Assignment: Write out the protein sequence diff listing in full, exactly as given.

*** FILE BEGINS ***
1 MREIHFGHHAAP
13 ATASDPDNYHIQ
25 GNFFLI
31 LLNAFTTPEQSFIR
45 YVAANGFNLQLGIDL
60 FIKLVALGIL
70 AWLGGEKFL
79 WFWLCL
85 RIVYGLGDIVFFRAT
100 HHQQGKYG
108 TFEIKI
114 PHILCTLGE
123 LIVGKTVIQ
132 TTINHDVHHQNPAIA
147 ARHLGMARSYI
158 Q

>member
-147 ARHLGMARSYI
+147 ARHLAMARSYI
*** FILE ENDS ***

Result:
1 MREIHFGHHAAP
13 ATASDPDNYHIQ
25 GNFFLI
31 LLNAFTTPEQSFIR
45 YVAANGFNLQLGIDL
60 FIKLVALGIL
70 AWLGGEKFL
79 WFWLCL
85 RIVYGLGDIVFFRAT
100 HHQQGKYG
108 TFEIKI
114 PHILCTLGE
123 LIVGKTVIQ
132 TTINHDVHHQNPAIA
147 ARHLGMARSYI
158 Q

>member
-147 ARHLGMARSYI
+147 ARHLAMARSYI